Minnesota Guidelines for Medication Administration in Schools - May 2005

(Updated: September 2005)

Maternal and Child Health Section graphic of an outline of a parent with a child in the middle of the outline of Minnesota.

Support from the Literature with Selected Annotations for the Minnesota Medication Administration Guidelines for Schools.

Hansen, A. (1996). Memorandum: Medications in school. Lansing: State of Michigan, Department of Education.

Hanson, C., Randolfi, E., & Olson-Johnson, V. (2002). Taking risks: The provision of school health services by school secretaries in a rural state. Retrieved July 26, 2004, from http://www.aahperd.org/iejhe/.

Hansen, D. (1994). Nursing practice concern. Minneapolis: Minnesota Nurses Association.

Haas, M.K. (1994). Volume I. The School Nurse’s Source Book of Individualized Healthcare Plans. Issues and Applications in School Nursing Practice. Sunrise River Press. North Branch, MN.

Hawaii Administrative Rules Title 16 Department of Commerce and Consumer Affairs Chapter 89: Nurses. (n.d.). Retrieved August 21, 2002 from, http://www.hawaii.gov/dcca/pdf/har_89-c.pdf.

Hawaii State Department of Education, Mokulele Elementary. (n.d.). Parent handbook: Attendance and registration. Retrieved August 20, 2002, from http://power2.k12.hi.us/index.cfm?section=geninfo3707.

Health in Schools. (June 2003). The impact of FERPA and HIPAA on privacy protections for health information at school: Questions from readers, Health and Health Care in Schools: A Report on the Policies, Politics and Financing of Health Programming in Schools. 4,4. Retrieved from http://www.healthinscchools.org/ejournal/2003/privacy.htm.

Health Occupations Article Title 7, The Maryland Nurse Practice Act. (n.d.). Baltimore: Maryland Board of Nursing.

Healthy children, successful students: Comprehensive school health programs. (n.d.). Retrieved November 23, 2004, from http://www.pta.org/parentinvolvement/healthsafety/hs_healthprogram.asp.

Healthy Community/School Based Services and Rochester Catholic Schools. (2004). Over-the-counter, medication authorization of administration of medication. Rochester, MN: Author.

Healthy Community/School Based Services and Rochester Catholic Schools. (2004). Prescription medication, physician order for medication and parent/guardian authorization form. Rochester, MN: Author.

Healthy Community/School Based Services and rochester Catholic Schools. (2004). Self-administration of medication authorization. Rochester, MN: Author.

Helping the Student with Diabetes Succeed: A Guide for School Personnel. Supplementary Materials for Implementation in Minnesota Schools. (November 2002). School Nurse Organization of Minnesota.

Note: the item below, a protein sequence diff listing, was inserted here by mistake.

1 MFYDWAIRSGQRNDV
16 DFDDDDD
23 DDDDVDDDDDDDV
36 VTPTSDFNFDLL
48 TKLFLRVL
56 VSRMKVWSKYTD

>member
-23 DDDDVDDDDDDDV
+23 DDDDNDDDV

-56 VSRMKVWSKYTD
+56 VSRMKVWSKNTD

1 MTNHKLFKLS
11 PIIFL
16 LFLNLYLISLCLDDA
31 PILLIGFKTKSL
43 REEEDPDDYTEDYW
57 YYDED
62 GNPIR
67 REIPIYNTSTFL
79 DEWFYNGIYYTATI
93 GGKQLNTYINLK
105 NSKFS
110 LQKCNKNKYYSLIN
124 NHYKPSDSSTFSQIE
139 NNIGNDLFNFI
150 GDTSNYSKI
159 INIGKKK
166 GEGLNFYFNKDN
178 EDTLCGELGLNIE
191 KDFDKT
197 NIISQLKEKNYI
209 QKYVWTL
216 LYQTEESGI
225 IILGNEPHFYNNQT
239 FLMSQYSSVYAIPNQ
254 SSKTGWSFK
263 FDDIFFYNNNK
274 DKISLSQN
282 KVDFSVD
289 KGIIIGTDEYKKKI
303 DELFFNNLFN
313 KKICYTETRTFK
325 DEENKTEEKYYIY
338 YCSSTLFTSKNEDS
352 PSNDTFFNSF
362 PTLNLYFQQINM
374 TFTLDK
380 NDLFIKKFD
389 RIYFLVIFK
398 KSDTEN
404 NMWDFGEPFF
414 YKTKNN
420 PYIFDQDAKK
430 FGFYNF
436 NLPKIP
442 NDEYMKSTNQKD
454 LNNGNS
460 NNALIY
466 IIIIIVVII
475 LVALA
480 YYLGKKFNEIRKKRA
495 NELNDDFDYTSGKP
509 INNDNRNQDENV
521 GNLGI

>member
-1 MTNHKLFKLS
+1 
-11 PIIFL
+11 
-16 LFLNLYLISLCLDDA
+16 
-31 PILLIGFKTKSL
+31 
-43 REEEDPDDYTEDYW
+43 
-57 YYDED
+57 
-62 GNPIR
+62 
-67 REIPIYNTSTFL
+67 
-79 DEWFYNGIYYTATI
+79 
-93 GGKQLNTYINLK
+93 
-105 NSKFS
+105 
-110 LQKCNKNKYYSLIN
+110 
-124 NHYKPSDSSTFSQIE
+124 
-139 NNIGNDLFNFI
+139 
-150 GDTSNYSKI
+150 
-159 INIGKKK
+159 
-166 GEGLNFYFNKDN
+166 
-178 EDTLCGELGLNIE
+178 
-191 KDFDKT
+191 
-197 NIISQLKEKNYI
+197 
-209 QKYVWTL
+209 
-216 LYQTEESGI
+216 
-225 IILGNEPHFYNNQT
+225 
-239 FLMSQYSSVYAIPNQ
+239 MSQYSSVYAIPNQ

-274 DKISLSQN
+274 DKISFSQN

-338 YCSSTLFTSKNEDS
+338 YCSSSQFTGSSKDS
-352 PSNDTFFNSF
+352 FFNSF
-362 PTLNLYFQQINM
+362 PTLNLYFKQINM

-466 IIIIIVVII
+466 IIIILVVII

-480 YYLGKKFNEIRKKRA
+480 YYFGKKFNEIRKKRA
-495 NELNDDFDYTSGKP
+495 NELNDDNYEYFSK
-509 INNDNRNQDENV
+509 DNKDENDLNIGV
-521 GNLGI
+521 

Herbal products: What’s in the bottle? (November 2002). Child Health Alert, 20: 1-2.

Hilton, L. (June 14, 2002). New Guidelines Offer Nurses, Pharmacists Solutions for Pediatric Medication Errors. Retrieved Jun 20, 2002, from http://www.healthcarehub.com/News/Features/article.cfm?AID=201.

Hogue, M. (1995). Seize the opportunity. American Pharmacy, NS35, 8, p. 3.

This article promoted pharmacists’ involvement in a number of opportunities to: (1) oversee drugs administered at schools, and teach, (2) share information through case studies on current trends in pharmaceutical care and interactions between pharmacists and pharmacy students regarding experiences/innovative practice trends, and (3) create forums and meet with local pharmacist to share experiences. The mutual goal was to improve patients’ health, not to be in competition with one another.

Holmgren, Nancy. (1999). Guidelines for Assessing Competency of Medication Aids. Omaha: HHS Regulation and Licensure Credentialing Division.

Hootman, J. (2000). Only the best will do for our children! School Health Newsletter.

Hootman, J. (1996). Quality nursing interventions in the school setting: Procedures, models, and guidelines. Scarborough: National Association of School Nurses. Inc.

Hootman, J., Schwab, N., Gelfman, M., Gregory, E., & Pohlman, J. (1999). Chapter 6: School nursing practice: Clinical performance issues. In Medication Administration (pp. 202-230). Legal Issues in School Health Services, North Branch, Minnesota: Sun Rise River Press.

Using standards of practice, the authors provided administrators and school nurses with excellent guidance and recommendations regarding medication administration in schools. This piece of literature thoroughly discusses liability issues, provides procedures for safety, and reviews use of all medications including prescription, over-the-counter, PRN, and homeopathic. School policies need to be made with legal mandates and professional standards of practice as the basis for development.

Horizons in school health, Colorado survey of school health programs as reported by local school nurses and school nurse supervisors. (n.d.). Denver: Office of School Health Programs, School of Nursing, University of Colorado Health Sciences Center.

Horswell, C. (November 7, 1996). Girl’s parents fight pain of suspension over Advil; School officials to uphold punishment. The Houston Chronicle. Section A, 14.

Hurwitz, N. & Hurwitz, S. (August 2000). Student-friendly care: the case for school-based health centers. American School Board Journal. National School Boards Association, retrieved at http://www.nsba.org/schoolhealth/articles/hurwitz.htm.


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